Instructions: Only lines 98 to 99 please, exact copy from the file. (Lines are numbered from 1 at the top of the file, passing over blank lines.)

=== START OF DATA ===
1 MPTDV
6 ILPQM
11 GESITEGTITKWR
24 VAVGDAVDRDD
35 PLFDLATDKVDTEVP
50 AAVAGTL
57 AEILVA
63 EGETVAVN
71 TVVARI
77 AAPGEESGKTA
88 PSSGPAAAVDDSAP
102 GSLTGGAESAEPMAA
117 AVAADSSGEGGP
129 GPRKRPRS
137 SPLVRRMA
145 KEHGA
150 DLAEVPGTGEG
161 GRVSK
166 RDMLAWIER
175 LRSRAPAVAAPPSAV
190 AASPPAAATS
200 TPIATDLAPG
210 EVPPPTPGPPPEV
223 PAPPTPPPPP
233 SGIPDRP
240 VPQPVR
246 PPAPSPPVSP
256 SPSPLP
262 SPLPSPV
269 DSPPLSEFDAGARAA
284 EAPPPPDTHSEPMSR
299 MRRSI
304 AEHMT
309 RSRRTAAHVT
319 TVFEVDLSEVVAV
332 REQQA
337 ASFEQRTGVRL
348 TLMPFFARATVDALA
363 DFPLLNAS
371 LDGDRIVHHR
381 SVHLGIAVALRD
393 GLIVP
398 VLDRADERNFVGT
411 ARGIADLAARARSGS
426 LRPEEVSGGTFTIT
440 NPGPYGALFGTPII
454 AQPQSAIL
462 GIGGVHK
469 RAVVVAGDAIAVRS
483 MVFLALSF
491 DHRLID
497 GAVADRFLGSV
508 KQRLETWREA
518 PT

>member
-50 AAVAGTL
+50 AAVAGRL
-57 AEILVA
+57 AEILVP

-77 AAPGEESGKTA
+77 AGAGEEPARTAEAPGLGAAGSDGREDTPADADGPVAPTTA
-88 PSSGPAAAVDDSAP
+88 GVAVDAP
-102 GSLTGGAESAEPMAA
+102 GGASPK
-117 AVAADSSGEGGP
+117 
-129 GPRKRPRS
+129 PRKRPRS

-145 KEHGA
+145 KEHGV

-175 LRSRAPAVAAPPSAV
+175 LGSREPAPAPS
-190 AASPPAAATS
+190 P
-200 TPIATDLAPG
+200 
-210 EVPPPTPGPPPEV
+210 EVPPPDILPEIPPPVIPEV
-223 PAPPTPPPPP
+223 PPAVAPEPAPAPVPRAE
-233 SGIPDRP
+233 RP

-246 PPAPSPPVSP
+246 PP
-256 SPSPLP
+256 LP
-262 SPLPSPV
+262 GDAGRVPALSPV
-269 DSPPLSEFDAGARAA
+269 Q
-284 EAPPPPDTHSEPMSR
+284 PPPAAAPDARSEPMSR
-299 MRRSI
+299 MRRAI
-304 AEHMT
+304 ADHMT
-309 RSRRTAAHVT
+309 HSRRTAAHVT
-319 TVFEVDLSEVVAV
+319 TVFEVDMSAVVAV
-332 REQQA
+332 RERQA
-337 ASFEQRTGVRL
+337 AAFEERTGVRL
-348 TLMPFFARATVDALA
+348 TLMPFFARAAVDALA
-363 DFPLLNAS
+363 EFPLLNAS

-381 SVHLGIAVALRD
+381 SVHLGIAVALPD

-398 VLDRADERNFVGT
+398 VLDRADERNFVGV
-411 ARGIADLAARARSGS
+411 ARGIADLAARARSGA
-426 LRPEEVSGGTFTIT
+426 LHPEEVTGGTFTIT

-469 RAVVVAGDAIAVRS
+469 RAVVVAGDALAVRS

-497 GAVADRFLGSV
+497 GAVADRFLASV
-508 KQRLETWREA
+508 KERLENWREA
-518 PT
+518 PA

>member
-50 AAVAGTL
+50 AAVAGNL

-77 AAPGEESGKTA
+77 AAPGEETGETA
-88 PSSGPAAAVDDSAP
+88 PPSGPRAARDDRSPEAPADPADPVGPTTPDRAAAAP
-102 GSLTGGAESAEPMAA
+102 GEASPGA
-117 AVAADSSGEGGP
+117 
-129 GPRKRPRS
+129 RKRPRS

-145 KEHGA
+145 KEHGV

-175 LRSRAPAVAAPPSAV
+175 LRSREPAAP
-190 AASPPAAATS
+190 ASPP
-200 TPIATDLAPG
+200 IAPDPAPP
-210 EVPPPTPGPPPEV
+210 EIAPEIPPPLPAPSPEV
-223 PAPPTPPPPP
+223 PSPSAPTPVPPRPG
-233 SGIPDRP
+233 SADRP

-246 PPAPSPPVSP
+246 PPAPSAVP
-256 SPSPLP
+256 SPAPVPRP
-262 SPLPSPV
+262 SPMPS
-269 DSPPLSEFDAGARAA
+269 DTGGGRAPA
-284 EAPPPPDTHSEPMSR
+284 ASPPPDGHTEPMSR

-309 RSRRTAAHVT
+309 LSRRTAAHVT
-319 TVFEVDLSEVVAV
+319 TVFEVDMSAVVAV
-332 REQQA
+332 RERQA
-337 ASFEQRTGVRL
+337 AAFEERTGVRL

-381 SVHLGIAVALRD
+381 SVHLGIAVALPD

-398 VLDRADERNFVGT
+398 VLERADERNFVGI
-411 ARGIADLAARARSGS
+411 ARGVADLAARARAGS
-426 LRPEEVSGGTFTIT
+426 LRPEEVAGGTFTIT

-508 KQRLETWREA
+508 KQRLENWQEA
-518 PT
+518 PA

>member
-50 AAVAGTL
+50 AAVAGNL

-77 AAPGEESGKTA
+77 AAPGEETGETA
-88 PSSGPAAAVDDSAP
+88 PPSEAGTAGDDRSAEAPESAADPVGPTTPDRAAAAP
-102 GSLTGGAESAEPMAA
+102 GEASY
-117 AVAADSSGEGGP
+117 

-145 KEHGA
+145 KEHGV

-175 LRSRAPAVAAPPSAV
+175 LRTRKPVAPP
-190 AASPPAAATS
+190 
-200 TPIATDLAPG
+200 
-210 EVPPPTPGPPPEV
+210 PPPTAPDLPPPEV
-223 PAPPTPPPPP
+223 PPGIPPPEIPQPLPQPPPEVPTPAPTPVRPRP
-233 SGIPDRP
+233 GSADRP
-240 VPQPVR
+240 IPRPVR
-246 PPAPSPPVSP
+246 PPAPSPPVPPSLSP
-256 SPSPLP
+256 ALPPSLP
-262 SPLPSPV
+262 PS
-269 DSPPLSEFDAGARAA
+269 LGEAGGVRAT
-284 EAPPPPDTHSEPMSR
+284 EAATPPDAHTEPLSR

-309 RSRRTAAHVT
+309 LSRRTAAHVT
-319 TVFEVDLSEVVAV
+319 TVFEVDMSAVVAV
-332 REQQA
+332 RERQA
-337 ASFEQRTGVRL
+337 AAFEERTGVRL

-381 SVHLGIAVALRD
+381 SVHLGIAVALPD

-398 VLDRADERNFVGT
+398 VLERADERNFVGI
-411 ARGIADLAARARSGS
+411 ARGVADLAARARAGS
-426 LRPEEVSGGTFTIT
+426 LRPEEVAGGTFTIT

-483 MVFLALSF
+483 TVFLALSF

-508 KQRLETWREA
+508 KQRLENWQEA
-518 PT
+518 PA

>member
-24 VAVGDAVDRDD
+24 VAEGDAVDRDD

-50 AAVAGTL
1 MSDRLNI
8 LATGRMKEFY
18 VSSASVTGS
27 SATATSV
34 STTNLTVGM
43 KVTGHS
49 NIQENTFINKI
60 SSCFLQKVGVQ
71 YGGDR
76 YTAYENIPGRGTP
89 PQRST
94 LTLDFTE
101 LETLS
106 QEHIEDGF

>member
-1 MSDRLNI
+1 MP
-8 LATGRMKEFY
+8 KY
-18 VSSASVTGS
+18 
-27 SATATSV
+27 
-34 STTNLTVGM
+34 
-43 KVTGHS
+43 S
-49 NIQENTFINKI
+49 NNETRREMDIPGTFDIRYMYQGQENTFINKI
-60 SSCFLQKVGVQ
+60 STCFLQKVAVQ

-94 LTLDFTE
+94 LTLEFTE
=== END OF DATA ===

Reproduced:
-309 RSRRTAAHVT
+309 HSRRTAAHVT